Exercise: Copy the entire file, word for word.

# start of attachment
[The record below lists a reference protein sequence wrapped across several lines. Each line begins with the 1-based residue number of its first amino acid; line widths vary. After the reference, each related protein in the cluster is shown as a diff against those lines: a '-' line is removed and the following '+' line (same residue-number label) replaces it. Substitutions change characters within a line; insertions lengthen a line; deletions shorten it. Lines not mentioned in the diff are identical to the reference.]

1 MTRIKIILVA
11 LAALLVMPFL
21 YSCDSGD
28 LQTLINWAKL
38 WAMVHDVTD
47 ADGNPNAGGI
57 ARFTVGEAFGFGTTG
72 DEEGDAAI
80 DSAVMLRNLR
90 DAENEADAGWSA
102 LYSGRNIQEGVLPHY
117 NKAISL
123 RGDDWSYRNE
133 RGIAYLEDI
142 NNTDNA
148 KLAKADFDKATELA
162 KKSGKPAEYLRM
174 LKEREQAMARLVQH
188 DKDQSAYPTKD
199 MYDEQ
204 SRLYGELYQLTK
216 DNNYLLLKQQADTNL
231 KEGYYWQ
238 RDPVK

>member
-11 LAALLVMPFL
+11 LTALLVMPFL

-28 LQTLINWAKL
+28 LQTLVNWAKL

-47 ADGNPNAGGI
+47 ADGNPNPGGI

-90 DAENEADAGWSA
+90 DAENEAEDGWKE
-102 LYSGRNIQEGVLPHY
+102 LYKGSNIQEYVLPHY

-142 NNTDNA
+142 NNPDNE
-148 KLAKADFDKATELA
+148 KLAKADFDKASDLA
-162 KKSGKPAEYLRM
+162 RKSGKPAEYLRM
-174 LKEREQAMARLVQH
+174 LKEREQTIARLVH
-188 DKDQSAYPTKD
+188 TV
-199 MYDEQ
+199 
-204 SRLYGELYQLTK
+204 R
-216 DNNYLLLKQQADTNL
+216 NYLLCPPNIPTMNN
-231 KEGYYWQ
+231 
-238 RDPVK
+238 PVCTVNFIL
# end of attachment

[The record below lists a reference protein sequence wrapped across several lines. Each line begins with the 1-based residue number of its first amino acid; line widths vary. After the reference, each related protein in the cluster is shown as a diff against those lines: a '-' line is removed and the following '+' line (same residue-number label) replaces it. Substitutions change characters within a line; insertions lengthen a line; deletions shorten it. Lines not mentioned in the diff are identical to the reference.]

1 MTRIKIILVA
11 LAALLVMPFL
21 YSCDSGD
28 LQTLINWAKL
38 WAMVHDVTD
47 ADGNPNAGGI
57 ARFTVGEAFGFGTTG
72 DEEGDAAI
80 DSAVMLRNLR
90 DAENEADAGWSA
102 LYSGRNIQEGVLPHY
117 NKAISL
123 RGDDWSYRNE
133 RGIAYLEDI
142 NNTDNA
148 KLAKADFDKATELA
162 KKSGKPAEYLRM
174 LKEREQAMARLVQH
188 DKDQSAYPTKD
199 MYDEQ
204 SRLYGELYQLTK
216 DNNYLLLKQQADTNL
231 KEGYYWQ
238 RDPVK

>member
-11 LAALLVMPFL
+11 LTALLVMPFL

-28 LQTLINWAKL
+28 LQTLVNWAKL

-47 ADGNPNAGGI
+47 ADGNPNPGGI

-90 DAENEADAGWSA
+90 DAENEAEDGWKE
-102 LYSGRNIQEGVLPHY
+102 LYKGSNIQEYVLPHY

-142 NNTDNA
+142 NNPDNE
-148 KLAKADFDKATELA
+148 KLAKADFDKASDLA
-162 KKSGKPAEYLRM
+162 RKSGKPAEYLRM
-174 LKEREQAMARLVQH
+174 LKEREQTIARLVH
-188 DKDQSAYPTKD
+188 TV
-199 MYDEQ
+199 
-204 SRLYGELYQLTK
+204 R
-216 DNNYLLLKQQADTNL
+216 NYLLCPPNIPTMNN
-231 KEGYYWQ
+231 
-238 RDPVK
+238 PVCTVNFIL